Feeding Diary: An UnGodly Feeding Hour

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It was dark.

I was tired but I couldn’t sleep.

It was an ungodly hour to be awake. And, the reason I was sleepless at an ungodly hour was especially ridiculous.

It wasn’t from insomnia. It wasn’t from the discomfort of being in a hospital bed for the first time in my life.

Instead of being too excited to sleep because I’d just become a mother for the first time or because I’d laid eyes on my beautiful baby boy; I was too focused on what I thought was the most important moment of being a mom. I had one job; beyond carrying and delivering him. I had to feed him. I absolutely had to breastfeed him. But, he wouldn’t latch

At this point, delirium had possibly set in.

Picture Perfect Breastfeeding (#MomSoHard)

This was the picture perfect mom photo with my baby James. The real photos are below.

I’d pictured it a million times over the months leading up to his birth. It would be the most natural bonding experience. I’d gently nudge my breast; the right one if you want to get specific, to his lips and he’d instinctively latch and get the sustenance he needed to grow. He wouldn’t need a bottle, he wouldn’t need formula. He’d just need me; his momma to feed him. It would be perfect.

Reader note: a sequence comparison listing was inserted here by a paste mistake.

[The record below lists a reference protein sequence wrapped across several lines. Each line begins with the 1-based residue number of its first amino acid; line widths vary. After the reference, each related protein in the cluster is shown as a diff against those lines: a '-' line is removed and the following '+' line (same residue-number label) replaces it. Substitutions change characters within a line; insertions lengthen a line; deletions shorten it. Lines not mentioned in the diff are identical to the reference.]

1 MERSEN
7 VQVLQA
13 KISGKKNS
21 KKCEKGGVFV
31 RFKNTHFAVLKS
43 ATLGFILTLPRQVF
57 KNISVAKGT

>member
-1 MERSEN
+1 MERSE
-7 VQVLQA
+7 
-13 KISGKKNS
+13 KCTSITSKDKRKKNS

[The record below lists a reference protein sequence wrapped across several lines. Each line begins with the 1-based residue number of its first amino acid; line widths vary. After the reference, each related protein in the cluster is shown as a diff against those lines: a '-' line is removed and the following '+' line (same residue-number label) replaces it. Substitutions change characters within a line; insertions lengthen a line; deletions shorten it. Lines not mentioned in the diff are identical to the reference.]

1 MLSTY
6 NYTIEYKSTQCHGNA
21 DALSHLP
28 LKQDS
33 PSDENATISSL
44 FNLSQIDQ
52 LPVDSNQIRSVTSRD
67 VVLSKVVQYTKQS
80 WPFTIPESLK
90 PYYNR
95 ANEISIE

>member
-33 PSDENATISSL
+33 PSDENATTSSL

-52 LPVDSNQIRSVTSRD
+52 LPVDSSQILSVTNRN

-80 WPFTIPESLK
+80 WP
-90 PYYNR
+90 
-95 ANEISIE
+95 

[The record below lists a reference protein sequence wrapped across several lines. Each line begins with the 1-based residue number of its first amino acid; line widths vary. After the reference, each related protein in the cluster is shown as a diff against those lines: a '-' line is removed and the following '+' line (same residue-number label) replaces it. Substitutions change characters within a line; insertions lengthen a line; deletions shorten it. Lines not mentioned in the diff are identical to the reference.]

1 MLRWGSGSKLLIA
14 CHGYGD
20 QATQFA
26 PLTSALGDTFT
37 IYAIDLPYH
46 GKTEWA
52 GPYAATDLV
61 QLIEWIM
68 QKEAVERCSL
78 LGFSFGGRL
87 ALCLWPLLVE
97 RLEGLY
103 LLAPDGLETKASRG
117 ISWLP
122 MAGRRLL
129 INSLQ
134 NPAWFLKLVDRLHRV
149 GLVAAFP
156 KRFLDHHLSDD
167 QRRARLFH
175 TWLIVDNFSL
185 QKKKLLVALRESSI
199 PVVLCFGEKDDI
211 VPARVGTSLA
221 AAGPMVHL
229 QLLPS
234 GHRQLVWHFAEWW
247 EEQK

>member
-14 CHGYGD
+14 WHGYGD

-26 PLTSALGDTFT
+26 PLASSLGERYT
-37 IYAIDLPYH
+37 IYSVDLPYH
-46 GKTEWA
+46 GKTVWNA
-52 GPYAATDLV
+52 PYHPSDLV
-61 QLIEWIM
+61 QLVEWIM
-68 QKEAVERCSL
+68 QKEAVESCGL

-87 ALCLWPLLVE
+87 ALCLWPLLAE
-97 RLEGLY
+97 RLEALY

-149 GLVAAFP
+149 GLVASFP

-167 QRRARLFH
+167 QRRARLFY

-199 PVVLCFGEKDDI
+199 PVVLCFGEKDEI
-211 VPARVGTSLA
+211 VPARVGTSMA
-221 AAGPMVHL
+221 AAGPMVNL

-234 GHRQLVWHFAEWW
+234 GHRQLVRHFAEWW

Well, in that moment of trying to desperately get a one-day-old baby to do something he’d never ever done before, I felt like an utter failure of a mom. If I couldn’t figure this out; what good would I be to him?

Thinking back to that night now, I grimace with embarrassment. I was so focused on myself and my expectations, that I forgot the most important parenting tip, “fed is best”. For some reason, expectant moms and even “been there, done that” moms are almost brainwashed to believe “breastfed is best.” Don’t get me wrong, science has shown that breast milk does offer invaluable nutritional benefits and provides a natural way to bond in those first days. But, it’s not the end-all, be-all of being a mom.

However, you couldn’t convince me otherwise in those first days, weeks, and months of trying to #momsohard.

Don’t Give Up

In the midst of getting poked and prodded on the hour, every hour; you’re expected to focus 100% of your attention on nursing your newborn baby during your 3-4 day hospital stay after delivery. The supportive but forceful lactation consultants can almost be militant in their approach.

“Hold him like a football. Don’t let him squirm.”

“Gently shove that breast in his mouth.”

“You shouldn’t hear sucking while he nurses.”

“He absolutely needs that colostrum. Don’t give up. You can do this.”

And, so I committed because I didn’t want to feel like a failure. Even weeks later, when my nipples were raw, crusty, and in need of special medicated ointment, I didn’t give up. A few mom friends would text to check in and say, “Just give it a month. It will all get better.” 

Tears of pain rolling down my face and grimacing from the thought of another painful latch, I kept trying.

And, eventually it did get better. 

Pump, Pump, Pump it Up (#PumpLikeaBoss)